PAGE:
Oklahoma Wants Brainwashing via AP U.S. History

History, despite its wrenching pain, cannot be unlived, but if faced with courage, need not be lived again.Maya Angelou

History is something that I honestly thirst for. Due to my love of learning, understanding how history actually happens is a desire of mine. To be honest, I don’t want to learn only the good about the past; I also require that I learned the horrible situations that occurred. In short, I have a love for history because I intend to understand the full scope of humanity.

Still, there are plenty of us that want history to be one sided. There are those that want to see America as the blissful land of free enterprise and an abundance of opportunities. Also, there are those that don’t want to see Black America is a great race put in dire situations that most others would struggle within. In addition, there are those that want to paint broad strokes of stereotypes on anything that isn’t “American born”. Thus, there are those that don’t want to tell the whole story unless it is from their perspective.

Oklahoma is Anti AP U.S. History

Oklahoma, home of the Sooners and Garth Brooks, decided that having AP U.S. History courses is plain unconstitutional (or whatever). As NYmag.com noted in their article, there is an explanation for it:

This week in things we wish were just a Colbert Report sketch, an Oklahoma legislative committee overwhelmingly approved a bill that would cut funding for the teaching of Advanced Placement U.S. History. The 11 Republicans who approved the measure over the objections of four Democrats weren’t trying to win over Oklahoma’s lazy high-school juniors. Tulsa World reports that Representative Dan Fisher, who introduced the bill, lamented during Monday’s hearing that the new AP U.S. History framework emphasizes “what is bad about America” and doesn’t teach “American exceptionalism.” It’s a complaint that’s been spreading among mostly conservative state legislatures in recent months and has some calling for a ban on all AP courses.

Earlier this month, the Georgia state Senate introduced a resolution that rejects a new version of the AP U.S. History course for presenting a “radically revisionist view of American history” and minimizing “discussion of America’s Founding Fathers, the principles of the Declaration of Independence, [and] the religious influences on our nation’s history.” It says that if theCollege Board does not revise the test, Georgia will cut funding for the course. The exam has also sparked controversy in Texas, North Carolina, South Carolina, and Colorado, where students in Jefferson County protested last fall when a school-board member said the course should be modified to promote “patriotism” and discourage “civil disorder, social strife, or disregard of the law.” [1]

And all of that above is quite the mouthful. Oklahoma is basically saying that they don’t want AP U.S. History because they feel it focuses on the negative instead of the positive. Yet, if one wants to be correct, no history should be overly positive or negative unless it is told purely in accuracy. In short, Oklahoma wants to do away with AP U.S. History due to the lack of rose-colored shades attached to the course.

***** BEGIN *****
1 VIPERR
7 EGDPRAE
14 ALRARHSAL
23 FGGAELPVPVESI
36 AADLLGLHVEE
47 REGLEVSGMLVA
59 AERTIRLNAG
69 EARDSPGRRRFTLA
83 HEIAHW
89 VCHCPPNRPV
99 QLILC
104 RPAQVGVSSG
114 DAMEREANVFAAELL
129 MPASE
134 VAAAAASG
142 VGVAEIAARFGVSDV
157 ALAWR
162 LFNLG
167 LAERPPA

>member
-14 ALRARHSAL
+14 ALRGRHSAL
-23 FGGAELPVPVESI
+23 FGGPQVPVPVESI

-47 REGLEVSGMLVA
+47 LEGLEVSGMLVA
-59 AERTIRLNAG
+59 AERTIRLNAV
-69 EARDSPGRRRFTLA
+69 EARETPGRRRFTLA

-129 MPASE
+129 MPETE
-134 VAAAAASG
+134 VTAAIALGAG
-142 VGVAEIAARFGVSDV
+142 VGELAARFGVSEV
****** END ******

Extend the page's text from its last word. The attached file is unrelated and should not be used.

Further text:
AP U.S. History Needed More Propaganda

Yet, I am wondering whether or not people actually realize the problem in all this. You see, a state (and others as well) want to determine what a person CHOOSES to learn about in school. AP courses are voluntary for the sake of acquiring college credit. So, no one has to TAKE the course anyway. Still, there are states hell-bent on eliminating an option the majority of the students probably won’t take up anyway? With the given facts, it would seem that the elephant in the room wears a golden rope necklace with the word “propaganda” on it.

There, I said it: this is nothing but a move of propaganda. Brainwashing seems to be in full effect.

Oklahoma 3

The problem is that too many of us don’t understand how propaganda works. If people are as aware as they should be, then this would bother the hell out of them. A state determining WHAT someone learns is an important step in information control. If there is a control of information, there is a control of learning. If there is a control of learning, there is a control of beliefs and actions. Thus, it is easy to control the minds of the masses by controlling what they know and believe.

The impending doom can become tantamount to less free will and more groupthink type of living. Why deter freedom of speech when that speech is already predetermined? There won’t be any evolutions due to revolution because our true problems will never bear any resolution. They don’t want you to think; they want you to follow. And playing “follow the leader” is much easier when everything around you is under control.

AP U.S. History Epilogue

It should be plain to see why this Oklahoma situation is problematic. Not agreeing with what is being taught is one thing. Controlling the existence of a voluntary high school course of academia is another. Yet, the bigger plan is taking control of what is/isn’t learned. From there, building a society of complacency and acceptance becomes much easier. If you don’t know the history, unliving it and avoiding it becomes null and void.

This is nothing short of a control system.